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China’s Tencent Pictures Ratchets Up Role as Next Generation Film, TV Powerhouse

Tencent Pictures, the film-making arm of Chinese Internet giant Tencent, has unveiled a 43-title production, distribution and investment slate for 2018, including “Zombie Brother,” co-produced with Channing Tatum and Reid Carolin’s Free Association. The lineup is further evidence of Tencent’s intention to become a major content producer in addition to its role as a distribution and marketing platform.

If Chinese cinema’s recent up-and-down year is supposed to have dented the ambition of local film groups, this represents pushback by a company confident that its multimedia approach can take it much further than its rivals. Of the 43 projects, 20 are feature films; the rest are animation, TV series and made-for-Internet shows.

The announcement Sunday night at a glitzy event in Beijing marked the second anniversary of Tencent Pictures, just one of social-media-and-games giant Tencent’s initiatives in mainstream film and TV entertainment. Held at the spectacular Phoenix Center, the gathering was a tightly choreographed affair, with guests required to check in using QR codes and PIN numbers, and speakers making extensive use of autocue. The red carpet was draped across many levels of the glass and steel building and walked on by more than 100 onstage guests, as well as visiting talent and executives.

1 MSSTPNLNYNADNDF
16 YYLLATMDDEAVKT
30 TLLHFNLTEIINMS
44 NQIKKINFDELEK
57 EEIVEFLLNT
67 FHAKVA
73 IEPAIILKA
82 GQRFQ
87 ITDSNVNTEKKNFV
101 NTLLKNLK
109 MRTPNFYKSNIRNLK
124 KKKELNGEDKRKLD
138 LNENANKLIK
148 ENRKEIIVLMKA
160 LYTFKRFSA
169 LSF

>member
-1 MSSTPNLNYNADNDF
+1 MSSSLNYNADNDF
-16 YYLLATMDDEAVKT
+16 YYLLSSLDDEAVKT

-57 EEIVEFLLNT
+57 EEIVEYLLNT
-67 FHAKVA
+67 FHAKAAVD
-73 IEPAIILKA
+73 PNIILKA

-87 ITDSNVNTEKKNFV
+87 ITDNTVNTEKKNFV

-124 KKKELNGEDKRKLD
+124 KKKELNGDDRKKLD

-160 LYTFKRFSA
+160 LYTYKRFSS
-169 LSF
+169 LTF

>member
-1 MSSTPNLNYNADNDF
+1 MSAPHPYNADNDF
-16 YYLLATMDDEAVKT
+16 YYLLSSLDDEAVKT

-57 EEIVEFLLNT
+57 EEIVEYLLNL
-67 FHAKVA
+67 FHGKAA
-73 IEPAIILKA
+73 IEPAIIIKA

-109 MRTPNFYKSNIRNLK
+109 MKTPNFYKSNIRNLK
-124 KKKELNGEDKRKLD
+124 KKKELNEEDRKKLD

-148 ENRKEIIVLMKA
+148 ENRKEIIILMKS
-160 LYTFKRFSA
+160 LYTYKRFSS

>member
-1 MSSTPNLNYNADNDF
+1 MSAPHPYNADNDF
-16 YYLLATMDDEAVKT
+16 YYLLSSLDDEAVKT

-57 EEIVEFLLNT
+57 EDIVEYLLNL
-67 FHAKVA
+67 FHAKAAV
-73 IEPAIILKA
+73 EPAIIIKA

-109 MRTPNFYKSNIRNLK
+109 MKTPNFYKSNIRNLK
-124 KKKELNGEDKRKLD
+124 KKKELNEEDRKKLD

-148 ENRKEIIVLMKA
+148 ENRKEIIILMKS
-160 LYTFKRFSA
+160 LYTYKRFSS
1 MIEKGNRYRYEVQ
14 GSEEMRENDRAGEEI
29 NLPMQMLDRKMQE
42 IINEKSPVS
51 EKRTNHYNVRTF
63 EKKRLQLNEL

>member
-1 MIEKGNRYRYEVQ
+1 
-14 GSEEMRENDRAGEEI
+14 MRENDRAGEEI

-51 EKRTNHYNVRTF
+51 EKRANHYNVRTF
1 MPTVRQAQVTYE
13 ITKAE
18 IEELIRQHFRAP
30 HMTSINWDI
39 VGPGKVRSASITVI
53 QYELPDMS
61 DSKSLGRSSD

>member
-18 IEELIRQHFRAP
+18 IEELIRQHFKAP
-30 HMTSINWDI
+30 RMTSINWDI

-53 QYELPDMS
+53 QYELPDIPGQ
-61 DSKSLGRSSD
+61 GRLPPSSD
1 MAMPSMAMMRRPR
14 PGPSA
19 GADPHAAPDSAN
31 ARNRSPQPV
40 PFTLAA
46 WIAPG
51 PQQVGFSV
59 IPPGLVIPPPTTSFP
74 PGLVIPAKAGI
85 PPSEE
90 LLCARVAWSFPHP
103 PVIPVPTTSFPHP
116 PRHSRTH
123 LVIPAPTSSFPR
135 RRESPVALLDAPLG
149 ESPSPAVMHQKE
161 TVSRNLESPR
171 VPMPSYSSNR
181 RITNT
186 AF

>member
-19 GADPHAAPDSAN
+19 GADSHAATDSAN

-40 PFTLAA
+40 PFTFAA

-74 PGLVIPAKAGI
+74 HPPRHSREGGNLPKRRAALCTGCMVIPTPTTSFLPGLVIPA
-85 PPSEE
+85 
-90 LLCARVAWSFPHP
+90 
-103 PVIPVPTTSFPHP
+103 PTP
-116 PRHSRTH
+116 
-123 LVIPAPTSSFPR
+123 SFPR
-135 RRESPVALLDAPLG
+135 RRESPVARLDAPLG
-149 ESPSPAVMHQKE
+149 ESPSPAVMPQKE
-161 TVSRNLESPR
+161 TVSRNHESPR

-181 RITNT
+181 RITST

VIPs in attendance included talent David Goyer, Ge You, Zhang Guoli, Doze Niu, and Derek Yee. Executives included CAA’s Jonah Greenberg, Bona Film’s Yu Dong, Huayi Brothers’ James Wang, and Sony Pictures Entertainment’s Carrie Wong.

A video message from Tatum was among the highlights. “Zombie Brother” is an adaptation of the No. 1 title on Tencent’s digital comics platform and has already been adapted in China as a hit animated series and stage play, with Tencent and Free Association developing it for the international market. This is emblematic of Tencent Pictures’ strategy of building on the group’s stock of games, literature and web properties to create content.

Another multinational venture is “Tuzki,” an animated film based on a kinetic pink cartoon character owned by Tencent which has already appeared on food and beverage offerings and in the “Dragon Nest” film. Partners include Original Force, a U.S.-Chinese animation producer, and Turner Asia Pacific. Turner’s Asia finance director Clement Schwebig was on hand to promote the co-venture.

“We will make long-term investments in film and TV in order to build the Chinese industry. The success of movies helps build culture of our country and invigorates traditional culture,” said Mark Ren Yuxin, COO of Tencent and chairman of Tencent Pictures. “We have expanded from games, literature and animation. Now we are moving further into film and TV.”

Top Chinese director Lu Chuan unveiled his newest project ,“20000 Miles.” Having recently completed Disney Nature’s “Born in China,” Lu is again poised to make use of an international crew, including production designer Colin Gibson, for the picture. Taiwan’s Su Chaopin (writer of “The Crossing” and “Reign of Assassins”) is to make “Pathfinder,” a sci-fi moon exploration movie with a female villain.

Other upcoming projects include both film and TV serial versions of “The Tibet Code,” a movie version of “Qing Yu Nian” (aka “Chapter Five”), and series adaptations of “Mystery of the Antiques” and “Prince of Tennis.”

Strategic pacts were announced with New Classics Media, CKF Pictures and Haina Pictures. Other one-off projects entail collaboration with Hainan TV’s Mango Pictures, Perfect World Pictures and streaming video giant iQIYI, as well as with Tencent group companies Tencent Video and Penguin Pictures.

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